I think some things to consider as you decide whether it is worth the stress is:

1.  What will your living conditions be while you are building?

2.  Do you have a specific deadline in which you have to be in the new house, or can you manage a few delays?

3.  Do you find decision making stressful?

4.  Do you have a clear idea of what you want in a house?

5.  How do you like working with contractors, service people, etc?  Is this some you enjoy or is it something that is stressful?

6.  How much time do you have to devote to overseeing the project?

 

I would spend the money to get a real estate attorney to look over any contract before you begin working with a contractor.  Keep in mind that real estate law can vary greatly from state to state.

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We did.  With the current economic climate and the increased cost of materials, you may want to consider buying a ready built home.

 

ITA with the pps. I love living in a new house, but even though we built, we do have things that if we did it over we'd do different.

 

WE built in 2001, and costs for building materials have risen significantly.

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:bigear:

 

I'm reading the replies carefully.

 

Our current house is in a development.  We picked the lot, floor plans and upgrades, etc.

 

Before that we purchased a house that was partially built, so we got to finish picking out some things (plumbing and light fixtures, etc.).

 

Now we're considering building our retirement home from scratch.  We already own a nine-acre tract of land that we could build on, although we may look for an acre or two in a different location (a little closer to civilization).  But the land we already own is quite suitable--flat, good road frontage on a lightly traveled back road, nice area, etc.  Other than being a few miles further out than we'd like, it's tempting.

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We built 14 yrs ago, actually started a few months before we got married. We saved money but only because we did a lot of work ourselves. Around here though, especially now I think it is likely cheaper to buy in most cases, although as others mentioned you cannot customize and quality is more variable. Our first house was a very basic "starter" house, it wasn't really much stress at all. After the fire we rebuilt bigger and a bit fancier so there was more stress as there were more decisions. It was also a huge stress as we were living in a rent house had a new baby, #2, and of course the stress of the fire. My husband was working crazy hrs in addition to trying to finish the house. It was totally not fun. There are still things we would change if given a chance, although I've yet to meet anyone who wouldn't make at least some small changes, if if they've built multiple times.

 

I think it helps to have plenty of time and money of course and a personality that doesn't stress too much over every detail, otherwise you can become paralyzed with trying to pick everything. Most decisions are small and inconsequential. There are some decisions that are really important. I wish we would have had longer on somethings. In hindsight we would have went a trailer or such and stayed on our property so there wasn't as much stress to finish.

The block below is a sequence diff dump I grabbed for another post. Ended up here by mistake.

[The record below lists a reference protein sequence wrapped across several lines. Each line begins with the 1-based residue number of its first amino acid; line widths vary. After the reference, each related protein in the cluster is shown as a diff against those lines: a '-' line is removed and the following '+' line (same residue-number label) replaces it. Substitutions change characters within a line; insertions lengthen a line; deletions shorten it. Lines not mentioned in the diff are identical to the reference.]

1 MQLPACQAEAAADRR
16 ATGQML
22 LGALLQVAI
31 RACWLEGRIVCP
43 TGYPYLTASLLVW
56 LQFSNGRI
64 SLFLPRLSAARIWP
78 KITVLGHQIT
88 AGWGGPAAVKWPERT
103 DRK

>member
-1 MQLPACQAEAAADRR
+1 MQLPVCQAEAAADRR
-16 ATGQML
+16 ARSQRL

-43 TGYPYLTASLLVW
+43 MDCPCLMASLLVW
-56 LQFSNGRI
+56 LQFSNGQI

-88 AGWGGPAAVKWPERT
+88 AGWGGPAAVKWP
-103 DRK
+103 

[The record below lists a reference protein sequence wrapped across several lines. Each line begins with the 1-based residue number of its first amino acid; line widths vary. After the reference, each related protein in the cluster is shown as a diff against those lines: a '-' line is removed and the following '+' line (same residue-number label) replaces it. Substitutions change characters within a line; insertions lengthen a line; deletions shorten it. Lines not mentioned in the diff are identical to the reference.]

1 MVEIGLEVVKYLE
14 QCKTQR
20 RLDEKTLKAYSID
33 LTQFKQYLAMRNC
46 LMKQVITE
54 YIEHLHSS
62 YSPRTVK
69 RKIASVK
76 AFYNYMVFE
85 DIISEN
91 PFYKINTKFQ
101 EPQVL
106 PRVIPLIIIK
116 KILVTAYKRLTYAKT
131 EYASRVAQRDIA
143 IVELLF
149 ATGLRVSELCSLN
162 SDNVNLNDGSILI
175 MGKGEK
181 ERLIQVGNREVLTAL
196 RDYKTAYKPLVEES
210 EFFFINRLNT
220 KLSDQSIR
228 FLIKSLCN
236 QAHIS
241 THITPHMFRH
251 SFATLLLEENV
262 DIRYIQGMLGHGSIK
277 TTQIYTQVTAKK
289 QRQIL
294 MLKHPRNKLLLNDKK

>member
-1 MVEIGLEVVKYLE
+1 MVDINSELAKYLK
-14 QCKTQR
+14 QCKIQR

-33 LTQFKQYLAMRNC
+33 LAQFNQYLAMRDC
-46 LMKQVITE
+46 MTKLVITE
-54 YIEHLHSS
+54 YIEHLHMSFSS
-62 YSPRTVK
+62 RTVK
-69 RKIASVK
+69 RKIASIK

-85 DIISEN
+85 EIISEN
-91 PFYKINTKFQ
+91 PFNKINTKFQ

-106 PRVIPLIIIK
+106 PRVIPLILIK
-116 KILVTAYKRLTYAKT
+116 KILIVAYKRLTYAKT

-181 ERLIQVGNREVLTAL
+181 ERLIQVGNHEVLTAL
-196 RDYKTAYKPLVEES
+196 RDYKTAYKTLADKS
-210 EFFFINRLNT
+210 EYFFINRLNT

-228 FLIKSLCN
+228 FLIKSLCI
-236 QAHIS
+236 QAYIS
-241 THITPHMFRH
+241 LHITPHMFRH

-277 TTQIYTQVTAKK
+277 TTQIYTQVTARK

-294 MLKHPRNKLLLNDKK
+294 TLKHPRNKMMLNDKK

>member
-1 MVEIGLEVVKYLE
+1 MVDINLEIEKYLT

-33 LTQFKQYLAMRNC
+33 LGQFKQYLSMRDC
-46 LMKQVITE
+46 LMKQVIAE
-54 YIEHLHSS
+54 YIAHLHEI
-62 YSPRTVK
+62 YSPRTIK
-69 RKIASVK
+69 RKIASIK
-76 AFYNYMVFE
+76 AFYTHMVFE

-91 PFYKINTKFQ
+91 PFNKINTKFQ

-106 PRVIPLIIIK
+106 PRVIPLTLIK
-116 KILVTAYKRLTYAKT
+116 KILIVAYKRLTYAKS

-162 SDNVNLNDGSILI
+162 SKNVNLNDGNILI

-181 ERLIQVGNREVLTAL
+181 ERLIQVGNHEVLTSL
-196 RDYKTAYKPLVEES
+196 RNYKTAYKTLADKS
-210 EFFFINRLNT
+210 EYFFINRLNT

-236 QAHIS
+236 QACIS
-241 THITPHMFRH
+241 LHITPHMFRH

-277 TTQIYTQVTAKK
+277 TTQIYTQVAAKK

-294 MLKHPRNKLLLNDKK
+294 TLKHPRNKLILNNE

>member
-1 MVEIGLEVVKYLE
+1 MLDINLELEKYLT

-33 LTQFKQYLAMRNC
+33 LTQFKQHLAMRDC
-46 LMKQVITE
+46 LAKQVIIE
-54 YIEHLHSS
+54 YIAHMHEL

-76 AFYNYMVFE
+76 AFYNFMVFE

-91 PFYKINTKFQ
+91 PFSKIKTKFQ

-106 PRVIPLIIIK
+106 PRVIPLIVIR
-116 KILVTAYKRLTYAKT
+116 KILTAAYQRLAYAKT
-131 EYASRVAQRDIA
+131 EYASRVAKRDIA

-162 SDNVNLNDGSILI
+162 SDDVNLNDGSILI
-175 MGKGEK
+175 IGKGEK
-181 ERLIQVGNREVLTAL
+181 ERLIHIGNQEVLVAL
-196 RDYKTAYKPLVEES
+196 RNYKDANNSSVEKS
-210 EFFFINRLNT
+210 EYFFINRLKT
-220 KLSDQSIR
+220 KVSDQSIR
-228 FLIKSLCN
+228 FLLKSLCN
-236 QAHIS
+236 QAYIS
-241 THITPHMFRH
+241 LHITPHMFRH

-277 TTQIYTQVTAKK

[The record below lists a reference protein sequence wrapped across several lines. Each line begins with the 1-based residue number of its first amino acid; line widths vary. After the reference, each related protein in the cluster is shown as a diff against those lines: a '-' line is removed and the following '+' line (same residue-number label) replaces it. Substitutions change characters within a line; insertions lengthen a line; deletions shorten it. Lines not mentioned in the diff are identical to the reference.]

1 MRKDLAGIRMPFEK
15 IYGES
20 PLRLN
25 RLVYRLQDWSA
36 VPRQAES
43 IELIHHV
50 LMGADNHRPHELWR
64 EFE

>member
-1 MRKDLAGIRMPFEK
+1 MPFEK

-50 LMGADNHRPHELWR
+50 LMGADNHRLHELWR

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We've only owned one home, but we built it the way you describe. We were only able to stay in it for two years before moving for work, but I have zero regrets about building instead of buying. I loved having a whole yard to create however I wanted, we were able to put the roof on ourselves and do some other work, and we were able to pick a unique floor plan and house design that was perfect for us. I'll always miss that house and it wasn't stressful at all, but it wasn't a large or fancy house, and my husband was a construction attorney at the time. :)

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I have been told you need to plan on building two houses.  The first the way you want it and the second to fix all the mistakes you made with house #1.

 

Dawn

 

 

We did.  With the current economic climate and the increased cost of materials, you may want to consider buying a ready built home.

 

ITA with the pps. I love living in a new house, but even though we built, we do have things that if we did it over we'd do different.

 

WE built in 2001, and costs for building materials have risen significantly.

 

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We built our own. It's in a custom subdivision. Hubby's brother is a contractor and he built it for us. It was a process I probably wouldn't repeat. Not because anything was bad about it... I'm just not in to picking out colors and tiles and figuring all that out. It was too much pressure. However, I like new houses. Much more energy efficient, bigger closets, lots of electrical outlets, etc. I like the idea of an older home, but it don't think I would like all the work that went with it.